From Obama's Wright speech:
I can no more disown [Rev. Dr. Wright] than I can disown the black community. I can no more disown him than I can my white grandmother — a woman who helped raise me, a woman who sacrificed again and again for me, a woman who loves me as much as she loves anything in this world, but a woman who once confessed her fear of black men who passed by her on the street, and who on more than one occasion has uttered racial or ethnic stereotypes that made me cringe.
The story, on pp. 88-89 of Dreams is that Obama's white grandmother, who was raising him and earning most of the money in the family while his own mother was off in Indonesia working on her 1067 page dissertation on peasant blacksmithing, rode the bus each morning to her job as a banking company executive. One day, the 16-18 year old Obama wakes up to an argument between his grandmother and grandfather. She didn't want to ride the bus anymore because she was hassled by a bum at the bus stop:
"Her lips pursed with irritation. 'He was very aggressive, Barry. Very aggressive. I gave him a dollar and he kept asking. If the bus hadn't come, I think he might have hit me over the head."
Obama's lefty white grandfather doesn't want to give his wife a ride because she was being prejudiced:
"He turned around and I saw that he was shaking. "It is a big deal. It's a big deal to me. She's been bothered by men before. You know why she's so scared this time. I'll tell you why. Before you came in, she told me the fella was black." He whispered the word. "That's the real reason why she's bothered. And I just don't think that right.
"The words were like a fist in my stomach, and I wobbled to regain my composure. In my steadiest voice, I told him that such an attitude bothered me, too, but reassured him that Toot's fears would pass and that we should give her a ride in the meantinme. Gramps slumped into a chair in the living room and said he was sorry he had told me. Before my eyes, he grew small and old and very sad. I put my hand on his shoulder and told him that it was all right, I understood.
"We remained like that for several minutes like that for several minutes, in painful silence. Finally he insisted that he drive Toot after all, and I thought about my grandparents. They had sacrificed again and again for me. They had poured all their lingering hopes into my success. Never had they given me reason to doubt their love; I doubted if they ever would. And yet I knew that men who might easily have been my brothers would still inspire their rawest fear."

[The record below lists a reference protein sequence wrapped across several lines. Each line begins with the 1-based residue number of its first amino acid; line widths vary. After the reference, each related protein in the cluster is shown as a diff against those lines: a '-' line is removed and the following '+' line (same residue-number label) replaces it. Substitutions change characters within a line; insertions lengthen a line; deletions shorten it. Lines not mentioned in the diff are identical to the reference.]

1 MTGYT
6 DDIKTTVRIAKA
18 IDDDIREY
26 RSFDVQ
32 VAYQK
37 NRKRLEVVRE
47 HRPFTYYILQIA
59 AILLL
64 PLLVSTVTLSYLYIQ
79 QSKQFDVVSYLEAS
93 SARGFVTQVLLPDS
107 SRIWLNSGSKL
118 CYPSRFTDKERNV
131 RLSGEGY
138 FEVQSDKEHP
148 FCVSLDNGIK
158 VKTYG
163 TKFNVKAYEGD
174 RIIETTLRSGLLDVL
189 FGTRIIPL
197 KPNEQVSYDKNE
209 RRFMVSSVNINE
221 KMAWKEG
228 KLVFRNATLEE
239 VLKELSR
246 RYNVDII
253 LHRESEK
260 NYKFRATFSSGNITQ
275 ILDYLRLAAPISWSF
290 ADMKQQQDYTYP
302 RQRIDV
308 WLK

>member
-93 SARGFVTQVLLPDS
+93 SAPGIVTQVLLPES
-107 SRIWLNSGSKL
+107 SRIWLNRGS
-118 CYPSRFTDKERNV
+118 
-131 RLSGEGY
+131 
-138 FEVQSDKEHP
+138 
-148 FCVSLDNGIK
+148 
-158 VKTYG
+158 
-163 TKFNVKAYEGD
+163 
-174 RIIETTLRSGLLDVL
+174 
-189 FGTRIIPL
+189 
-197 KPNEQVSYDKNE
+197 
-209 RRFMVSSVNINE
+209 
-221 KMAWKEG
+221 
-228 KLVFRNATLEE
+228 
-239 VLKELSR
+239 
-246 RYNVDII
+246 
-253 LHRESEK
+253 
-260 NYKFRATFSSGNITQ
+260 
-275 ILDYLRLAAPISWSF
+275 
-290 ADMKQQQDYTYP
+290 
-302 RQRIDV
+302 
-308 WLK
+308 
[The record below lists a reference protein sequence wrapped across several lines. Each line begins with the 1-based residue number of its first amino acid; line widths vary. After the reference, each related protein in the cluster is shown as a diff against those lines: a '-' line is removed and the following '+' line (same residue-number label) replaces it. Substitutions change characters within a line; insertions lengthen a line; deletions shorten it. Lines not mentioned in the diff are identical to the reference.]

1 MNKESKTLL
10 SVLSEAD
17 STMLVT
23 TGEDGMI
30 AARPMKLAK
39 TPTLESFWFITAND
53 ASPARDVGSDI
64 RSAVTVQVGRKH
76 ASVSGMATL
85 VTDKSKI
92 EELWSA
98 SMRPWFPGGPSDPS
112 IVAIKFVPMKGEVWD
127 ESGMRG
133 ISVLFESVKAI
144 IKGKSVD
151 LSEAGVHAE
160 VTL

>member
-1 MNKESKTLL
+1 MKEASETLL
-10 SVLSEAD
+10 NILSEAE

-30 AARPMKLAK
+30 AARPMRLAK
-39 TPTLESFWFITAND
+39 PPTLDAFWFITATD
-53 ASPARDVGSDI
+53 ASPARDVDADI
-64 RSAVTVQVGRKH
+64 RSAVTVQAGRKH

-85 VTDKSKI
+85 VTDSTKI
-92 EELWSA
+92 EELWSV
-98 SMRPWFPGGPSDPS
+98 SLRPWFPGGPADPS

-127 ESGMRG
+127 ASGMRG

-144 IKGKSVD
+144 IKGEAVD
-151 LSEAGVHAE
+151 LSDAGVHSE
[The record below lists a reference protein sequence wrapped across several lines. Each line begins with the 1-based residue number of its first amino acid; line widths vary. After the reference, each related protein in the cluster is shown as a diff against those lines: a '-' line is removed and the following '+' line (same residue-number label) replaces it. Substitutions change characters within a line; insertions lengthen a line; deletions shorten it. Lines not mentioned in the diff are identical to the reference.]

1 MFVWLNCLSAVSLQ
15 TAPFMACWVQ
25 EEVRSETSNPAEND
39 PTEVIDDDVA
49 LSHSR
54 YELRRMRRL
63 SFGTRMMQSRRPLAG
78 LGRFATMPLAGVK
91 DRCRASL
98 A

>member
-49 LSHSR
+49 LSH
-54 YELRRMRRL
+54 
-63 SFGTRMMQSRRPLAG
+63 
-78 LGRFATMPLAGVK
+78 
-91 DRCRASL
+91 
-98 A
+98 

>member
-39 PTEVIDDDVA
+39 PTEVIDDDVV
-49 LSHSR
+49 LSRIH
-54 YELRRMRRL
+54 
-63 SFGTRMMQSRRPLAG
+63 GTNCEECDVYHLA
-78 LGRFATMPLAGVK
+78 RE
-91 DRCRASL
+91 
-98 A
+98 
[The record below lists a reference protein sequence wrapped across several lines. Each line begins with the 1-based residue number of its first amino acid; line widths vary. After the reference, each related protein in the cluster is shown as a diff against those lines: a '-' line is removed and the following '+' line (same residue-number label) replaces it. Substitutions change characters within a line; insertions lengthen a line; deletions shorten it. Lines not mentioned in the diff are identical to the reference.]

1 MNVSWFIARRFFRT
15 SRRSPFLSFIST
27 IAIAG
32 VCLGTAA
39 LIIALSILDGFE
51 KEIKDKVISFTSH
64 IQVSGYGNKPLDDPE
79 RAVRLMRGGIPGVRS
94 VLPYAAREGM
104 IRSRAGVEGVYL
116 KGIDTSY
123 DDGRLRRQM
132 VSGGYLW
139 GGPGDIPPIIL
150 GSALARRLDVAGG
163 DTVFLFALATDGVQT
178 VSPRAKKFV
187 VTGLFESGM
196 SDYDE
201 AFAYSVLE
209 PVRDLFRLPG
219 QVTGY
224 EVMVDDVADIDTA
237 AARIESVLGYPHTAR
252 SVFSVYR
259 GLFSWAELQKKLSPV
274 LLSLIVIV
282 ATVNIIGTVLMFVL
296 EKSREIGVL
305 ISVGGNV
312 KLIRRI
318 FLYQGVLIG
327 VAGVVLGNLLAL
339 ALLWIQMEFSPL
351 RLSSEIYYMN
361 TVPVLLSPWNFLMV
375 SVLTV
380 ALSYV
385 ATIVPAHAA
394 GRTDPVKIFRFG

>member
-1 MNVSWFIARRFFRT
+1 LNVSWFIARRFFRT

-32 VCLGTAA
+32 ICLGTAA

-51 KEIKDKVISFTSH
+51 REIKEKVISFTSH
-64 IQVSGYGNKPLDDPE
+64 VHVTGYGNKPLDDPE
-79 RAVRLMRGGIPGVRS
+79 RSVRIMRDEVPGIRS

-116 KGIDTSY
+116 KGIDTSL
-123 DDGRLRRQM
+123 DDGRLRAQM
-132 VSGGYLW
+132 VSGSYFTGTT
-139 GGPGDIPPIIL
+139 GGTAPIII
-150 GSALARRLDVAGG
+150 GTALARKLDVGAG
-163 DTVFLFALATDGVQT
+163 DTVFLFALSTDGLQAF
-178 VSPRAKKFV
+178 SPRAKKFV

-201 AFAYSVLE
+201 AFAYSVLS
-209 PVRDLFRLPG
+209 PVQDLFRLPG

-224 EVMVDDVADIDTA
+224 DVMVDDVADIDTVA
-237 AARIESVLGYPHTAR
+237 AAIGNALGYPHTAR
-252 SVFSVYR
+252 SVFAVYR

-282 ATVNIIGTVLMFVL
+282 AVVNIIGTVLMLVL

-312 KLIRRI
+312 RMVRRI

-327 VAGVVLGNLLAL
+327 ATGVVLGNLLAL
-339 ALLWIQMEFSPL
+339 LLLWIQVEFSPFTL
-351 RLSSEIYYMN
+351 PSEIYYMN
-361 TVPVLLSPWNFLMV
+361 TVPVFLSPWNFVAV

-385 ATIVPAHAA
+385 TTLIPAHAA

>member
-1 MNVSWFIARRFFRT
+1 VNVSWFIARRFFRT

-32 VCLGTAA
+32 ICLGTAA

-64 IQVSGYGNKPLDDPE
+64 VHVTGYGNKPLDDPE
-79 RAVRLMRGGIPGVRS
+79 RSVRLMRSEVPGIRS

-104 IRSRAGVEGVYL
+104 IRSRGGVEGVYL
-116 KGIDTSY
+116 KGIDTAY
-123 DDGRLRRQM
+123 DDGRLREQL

Then Obama drives over to his grandfather's friend Frank's house, an old black CPUSA member, for counseling, who tells him:
"What I'm trying to tell you is, your grandma's right to be scared. She's at least as right as Stanley is. She understands that black people have a reason to hate. That's just how it is. For your sake, I wish it were otherwise. But it's not. So you might as well get used to it."
"Frank closed his eyes. His breathing slowed until he seemed to be asleep. I thought about waking him, then decided against it and walked back to the car. The earth shook under my feet, ready to crack open at any moment. I stopped, trying to steady myself, and knew for the first time that I was utterly alone."
Man, what a family full of drama queens! And now Obama is equating his own grandma, who was the main breadwinner in his dysfunctional family circus, and who is still alive, with Rev. Dr. God Damn America.
The Washington Monthly's liberal blogger Kevin Drum, who voted for Obama, commented about this scene and others:
"Obama routinely describes himself feeling the deepest, most painful emotions imaginable (one event is like a "fist in my stomach," for example, and he "still burned with the memory" a full year after a minor incident in college), but these feelings seem to be all out of proportion to the actual events of his life, which are generally pretty pedestrian."
So, in summary, let's look at how Obama smeared his own elderly but very much alive grandmother, calling her:
"a woman who once confessed her fear of black men who passed by her on the street, and who on more than one occasion has uttered racial or ethnic stereotypes that made me cringe."
Well, no, according to Obama's 1995 book, it is not at all true that she "once confessed her fear of black men who passed by her on the street." Instead, she once confessed her fear of one aggressive black beggar who didn't pass by her but instead confronted her, demanded money, and then gave her — an intelligent, level-headed woman who had worked her way up to a mid-level corporate management position — good reason to believe he would have violently mugged her if her bus hadn't pulled up.
If this was some doofus politician like Bush or Biden who retold the story in a misleading fashion, you might view it as just their usual struggle with using the English language to get across what they really kind of, sort of mean. But Obama is so superb with words that it's perfectly reasonable to hold him accountable for choosing to slander his own living grandmother for his political advantage.